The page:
Restatement (Second) of Torts, Section 402A § 402A Special Liability of Seller of Product for Physical Harm to User or Consumer (1) Seller of product in a defective condition unreasonably dangerous to the user or consumer liable for physical harm caused to the ultimate user or consumer, or to his property, if (a) seller is engaged in the business of selling such a product, and (b) it is expected to and does reach the user or consumer without substantial change in the condition in which it is sold. (2) The rule stated in Subsection (1) applies although (a) the seller has exercised all possible care in the preparation and sale of his product, and (b) the user or consumer has not bought the product from or entered into any contractual relation with the seller.
Restatement (Third) of Products Liability (1998) § 2 Categories of Product Defect The product: (b) is defective in design when the foreseeable risks of harm posed by the product could have been reduced or avoided by the adoption of a reasonable alternative design by the seller or other distributor, or a predecessor in the commercial chain of distribution, and the omission of the alternative design renders the product not reasonably safe;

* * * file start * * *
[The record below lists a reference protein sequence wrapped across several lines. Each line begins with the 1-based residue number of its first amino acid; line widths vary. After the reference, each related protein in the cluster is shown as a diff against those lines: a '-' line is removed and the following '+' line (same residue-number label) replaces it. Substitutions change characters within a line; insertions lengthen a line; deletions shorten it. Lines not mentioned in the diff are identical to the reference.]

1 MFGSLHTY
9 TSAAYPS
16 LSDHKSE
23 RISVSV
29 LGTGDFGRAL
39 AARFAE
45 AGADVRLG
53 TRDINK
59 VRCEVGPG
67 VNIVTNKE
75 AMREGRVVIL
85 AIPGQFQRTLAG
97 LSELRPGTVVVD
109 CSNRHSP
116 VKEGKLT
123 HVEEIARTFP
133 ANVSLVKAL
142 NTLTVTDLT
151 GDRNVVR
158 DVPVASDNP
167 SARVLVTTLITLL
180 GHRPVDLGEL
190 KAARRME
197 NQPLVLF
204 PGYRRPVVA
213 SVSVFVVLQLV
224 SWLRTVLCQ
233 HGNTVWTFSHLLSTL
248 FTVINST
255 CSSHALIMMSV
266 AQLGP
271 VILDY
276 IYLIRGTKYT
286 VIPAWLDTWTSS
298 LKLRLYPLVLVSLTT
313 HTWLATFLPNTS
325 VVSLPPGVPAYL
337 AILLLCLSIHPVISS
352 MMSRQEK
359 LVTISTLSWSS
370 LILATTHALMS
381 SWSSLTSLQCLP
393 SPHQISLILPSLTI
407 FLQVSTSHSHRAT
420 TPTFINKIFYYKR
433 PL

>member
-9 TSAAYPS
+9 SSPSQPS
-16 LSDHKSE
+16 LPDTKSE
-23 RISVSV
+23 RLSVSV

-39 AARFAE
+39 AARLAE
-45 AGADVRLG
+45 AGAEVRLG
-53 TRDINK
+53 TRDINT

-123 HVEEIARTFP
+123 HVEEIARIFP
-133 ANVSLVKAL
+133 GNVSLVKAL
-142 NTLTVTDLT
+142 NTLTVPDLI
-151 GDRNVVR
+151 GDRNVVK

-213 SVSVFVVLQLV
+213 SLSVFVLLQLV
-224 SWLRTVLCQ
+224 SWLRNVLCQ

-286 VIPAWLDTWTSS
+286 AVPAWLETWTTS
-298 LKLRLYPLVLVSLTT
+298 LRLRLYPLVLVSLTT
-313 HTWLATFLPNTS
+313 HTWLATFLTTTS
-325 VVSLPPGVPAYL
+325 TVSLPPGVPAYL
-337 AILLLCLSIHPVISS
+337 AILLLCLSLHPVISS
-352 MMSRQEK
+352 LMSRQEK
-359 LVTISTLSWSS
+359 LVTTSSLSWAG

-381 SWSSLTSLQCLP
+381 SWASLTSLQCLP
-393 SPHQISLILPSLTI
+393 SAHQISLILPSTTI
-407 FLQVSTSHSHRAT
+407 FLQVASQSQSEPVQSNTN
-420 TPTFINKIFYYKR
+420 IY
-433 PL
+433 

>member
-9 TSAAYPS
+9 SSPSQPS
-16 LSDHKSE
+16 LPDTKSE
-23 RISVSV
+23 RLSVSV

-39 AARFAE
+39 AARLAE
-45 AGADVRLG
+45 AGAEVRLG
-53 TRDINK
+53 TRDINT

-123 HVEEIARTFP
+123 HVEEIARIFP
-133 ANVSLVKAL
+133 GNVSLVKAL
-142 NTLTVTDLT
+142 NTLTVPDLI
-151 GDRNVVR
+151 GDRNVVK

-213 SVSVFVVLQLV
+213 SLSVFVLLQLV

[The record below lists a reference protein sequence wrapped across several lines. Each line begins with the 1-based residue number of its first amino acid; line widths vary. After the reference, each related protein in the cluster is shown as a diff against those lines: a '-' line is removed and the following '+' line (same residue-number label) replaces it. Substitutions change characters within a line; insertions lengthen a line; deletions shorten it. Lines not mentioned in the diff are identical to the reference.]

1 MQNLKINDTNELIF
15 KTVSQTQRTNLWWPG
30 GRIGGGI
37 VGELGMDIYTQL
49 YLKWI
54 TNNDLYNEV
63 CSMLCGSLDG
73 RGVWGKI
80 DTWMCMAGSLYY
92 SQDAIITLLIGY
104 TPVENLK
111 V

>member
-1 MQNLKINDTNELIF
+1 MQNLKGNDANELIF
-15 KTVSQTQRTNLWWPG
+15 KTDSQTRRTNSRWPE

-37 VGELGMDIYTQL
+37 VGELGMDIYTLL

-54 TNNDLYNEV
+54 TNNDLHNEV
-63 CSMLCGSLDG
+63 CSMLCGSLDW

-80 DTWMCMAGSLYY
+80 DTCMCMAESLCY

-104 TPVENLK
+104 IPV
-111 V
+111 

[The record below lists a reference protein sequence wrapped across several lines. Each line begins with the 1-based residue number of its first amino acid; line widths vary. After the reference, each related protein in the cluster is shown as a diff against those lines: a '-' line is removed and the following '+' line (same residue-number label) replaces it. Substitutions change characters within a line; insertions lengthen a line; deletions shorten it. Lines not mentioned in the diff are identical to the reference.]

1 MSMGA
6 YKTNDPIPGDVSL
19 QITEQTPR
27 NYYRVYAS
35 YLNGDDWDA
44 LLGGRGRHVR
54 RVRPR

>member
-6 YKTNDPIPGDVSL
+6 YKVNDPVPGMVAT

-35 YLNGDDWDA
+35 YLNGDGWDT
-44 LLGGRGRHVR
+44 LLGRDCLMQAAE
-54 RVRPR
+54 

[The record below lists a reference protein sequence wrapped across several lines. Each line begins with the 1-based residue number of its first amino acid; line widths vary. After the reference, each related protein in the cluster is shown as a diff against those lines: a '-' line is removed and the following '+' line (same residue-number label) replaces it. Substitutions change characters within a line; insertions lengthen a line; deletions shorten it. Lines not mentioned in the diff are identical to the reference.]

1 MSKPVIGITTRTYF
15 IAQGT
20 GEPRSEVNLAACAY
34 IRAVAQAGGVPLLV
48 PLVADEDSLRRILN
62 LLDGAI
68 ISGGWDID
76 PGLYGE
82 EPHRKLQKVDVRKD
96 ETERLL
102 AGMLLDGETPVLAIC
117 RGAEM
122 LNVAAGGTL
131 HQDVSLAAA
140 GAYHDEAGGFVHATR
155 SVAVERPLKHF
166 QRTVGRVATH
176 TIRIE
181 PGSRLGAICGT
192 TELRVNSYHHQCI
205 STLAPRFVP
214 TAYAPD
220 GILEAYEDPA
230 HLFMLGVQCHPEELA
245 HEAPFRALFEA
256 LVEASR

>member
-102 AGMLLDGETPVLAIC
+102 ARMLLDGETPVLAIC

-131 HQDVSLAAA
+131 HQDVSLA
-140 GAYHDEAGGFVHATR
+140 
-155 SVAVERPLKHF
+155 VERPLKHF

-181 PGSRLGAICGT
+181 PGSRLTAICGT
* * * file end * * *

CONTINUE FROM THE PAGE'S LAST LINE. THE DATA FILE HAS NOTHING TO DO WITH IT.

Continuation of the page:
Difference between the Second and the Third Restatements Second – easier for plaintiff to prove design defect – Test = consumer expectations Third – more difficult to prove – Test = cost benefit analysis
Problems with Product Liability of Car Manufacturer 1. Is the damage to the air from C02 emissions damage to property? 2. Causation issues? 3. Is there a design defect? 4. Is it a defense if the manufacturer complied with federal regulations by the Dept of Transportation? (DOT)
Public Nuisance Can result from intentional, or negligent conduct or from unreasonably dangerous activity, and therefore create strict liability. Is ordinarily a common law concept; usually it entails strict liability – Can be state common law or – Federal common law (we will see this later)